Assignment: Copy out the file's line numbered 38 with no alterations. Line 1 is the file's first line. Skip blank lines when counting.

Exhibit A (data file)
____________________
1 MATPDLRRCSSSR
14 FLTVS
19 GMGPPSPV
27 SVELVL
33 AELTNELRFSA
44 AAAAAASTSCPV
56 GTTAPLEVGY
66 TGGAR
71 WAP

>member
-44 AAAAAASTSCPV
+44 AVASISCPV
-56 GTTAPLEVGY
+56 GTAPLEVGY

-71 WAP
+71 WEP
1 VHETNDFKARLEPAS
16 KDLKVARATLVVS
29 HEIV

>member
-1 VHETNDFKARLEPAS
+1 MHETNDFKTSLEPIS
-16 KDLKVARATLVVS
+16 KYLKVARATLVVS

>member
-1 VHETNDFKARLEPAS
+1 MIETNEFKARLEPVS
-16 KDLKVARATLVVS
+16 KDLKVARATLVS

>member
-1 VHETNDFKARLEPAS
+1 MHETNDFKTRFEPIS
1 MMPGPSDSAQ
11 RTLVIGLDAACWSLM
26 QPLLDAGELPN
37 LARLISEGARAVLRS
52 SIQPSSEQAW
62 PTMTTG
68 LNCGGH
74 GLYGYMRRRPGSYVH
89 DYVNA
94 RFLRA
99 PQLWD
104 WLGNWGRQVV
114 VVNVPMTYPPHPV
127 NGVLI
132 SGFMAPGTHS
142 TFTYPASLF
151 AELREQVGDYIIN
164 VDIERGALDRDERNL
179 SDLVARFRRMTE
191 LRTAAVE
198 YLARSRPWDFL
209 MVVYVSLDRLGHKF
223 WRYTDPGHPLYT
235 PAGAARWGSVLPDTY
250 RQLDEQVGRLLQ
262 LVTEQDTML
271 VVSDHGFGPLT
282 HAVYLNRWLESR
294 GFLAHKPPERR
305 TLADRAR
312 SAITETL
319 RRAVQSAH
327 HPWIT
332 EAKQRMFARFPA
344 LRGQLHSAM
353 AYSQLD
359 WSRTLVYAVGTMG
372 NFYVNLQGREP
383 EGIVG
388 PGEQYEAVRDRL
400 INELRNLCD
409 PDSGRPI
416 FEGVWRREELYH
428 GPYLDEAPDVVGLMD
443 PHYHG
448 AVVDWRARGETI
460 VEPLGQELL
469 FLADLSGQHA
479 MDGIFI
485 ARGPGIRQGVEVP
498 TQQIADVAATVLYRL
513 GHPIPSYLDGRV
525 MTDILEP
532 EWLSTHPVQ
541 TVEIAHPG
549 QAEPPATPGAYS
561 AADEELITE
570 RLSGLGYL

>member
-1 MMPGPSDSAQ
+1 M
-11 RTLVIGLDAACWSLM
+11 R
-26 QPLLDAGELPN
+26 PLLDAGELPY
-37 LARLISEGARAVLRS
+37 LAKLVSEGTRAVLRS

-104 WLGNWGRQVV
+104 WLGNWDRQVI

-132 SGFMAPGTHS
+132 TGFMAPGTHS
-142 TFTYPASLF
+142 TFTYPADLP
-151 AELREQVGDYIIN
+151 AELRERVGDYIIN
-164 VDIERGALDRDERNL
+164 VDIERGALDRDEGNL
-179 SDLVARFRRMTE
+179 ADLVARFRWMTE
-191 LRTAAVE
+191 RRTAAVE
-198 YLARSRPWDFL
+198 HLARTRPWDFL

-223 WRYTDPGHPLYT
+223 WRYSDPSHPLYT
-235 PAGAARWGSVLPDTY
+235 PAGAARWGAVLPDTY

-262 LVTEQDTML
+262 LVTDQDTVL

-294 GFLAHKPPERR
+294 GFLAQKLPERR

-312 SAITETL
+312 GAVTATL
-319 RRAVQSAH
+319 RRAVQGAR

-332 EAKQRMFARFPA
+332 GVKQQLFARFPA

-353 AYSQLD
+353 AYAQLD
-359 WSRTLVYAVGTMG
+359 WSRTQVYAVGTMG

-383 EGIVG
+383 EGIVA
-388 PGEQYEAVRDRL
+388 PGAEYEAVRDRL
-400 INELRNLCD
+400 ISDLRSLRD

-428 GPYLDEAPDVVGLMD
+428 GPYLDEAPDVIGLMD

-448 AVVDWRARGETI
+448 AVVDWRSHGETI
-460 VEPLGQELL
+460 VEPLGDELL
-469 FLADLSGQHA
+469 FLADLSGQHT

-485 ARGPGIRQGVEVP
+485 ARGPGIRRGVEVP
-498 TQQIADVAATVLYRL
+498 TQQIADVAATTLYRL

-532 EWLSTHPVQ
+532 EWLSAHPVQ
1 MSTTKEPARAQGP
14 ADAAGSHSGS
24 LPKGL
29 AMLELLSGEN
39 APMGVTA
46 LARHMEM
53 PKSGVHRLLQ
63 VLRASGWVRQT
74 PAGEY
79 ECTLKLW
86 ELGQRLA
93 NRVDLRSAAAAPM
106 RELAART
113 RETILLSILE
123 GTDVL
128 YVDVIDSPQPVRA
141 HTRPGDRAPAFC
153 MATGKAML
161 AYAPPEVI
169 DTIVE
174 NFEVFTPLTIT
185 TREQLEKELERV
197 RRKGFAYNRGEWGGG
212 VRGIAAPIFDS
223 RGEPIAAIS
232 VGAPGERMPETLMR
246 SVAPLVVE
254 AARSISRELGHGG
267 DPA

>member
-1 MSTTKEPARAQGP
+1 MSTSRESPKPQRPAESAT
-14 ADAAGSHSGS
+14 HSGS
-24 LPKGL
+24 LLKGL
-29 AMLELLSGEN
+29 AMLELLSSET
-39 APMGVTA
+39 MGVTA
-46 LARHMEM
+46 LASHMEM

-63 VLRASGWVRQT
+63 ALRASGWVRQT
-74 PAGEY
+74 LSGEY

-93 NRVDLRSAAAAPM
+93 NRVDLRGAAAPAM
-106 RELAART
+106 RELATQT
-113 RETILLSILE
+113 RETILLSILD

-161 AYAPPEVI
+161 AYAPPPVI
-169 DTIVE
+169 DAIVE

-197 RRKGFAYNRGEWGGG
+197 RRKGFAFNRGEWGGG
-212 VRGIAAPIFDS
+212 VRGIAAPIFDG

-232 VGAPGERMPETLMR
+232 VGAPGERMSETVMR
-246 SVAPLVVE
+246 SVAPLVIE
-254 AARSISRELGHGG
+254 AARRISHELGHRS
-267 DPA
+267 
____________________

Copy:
62 PTMTTG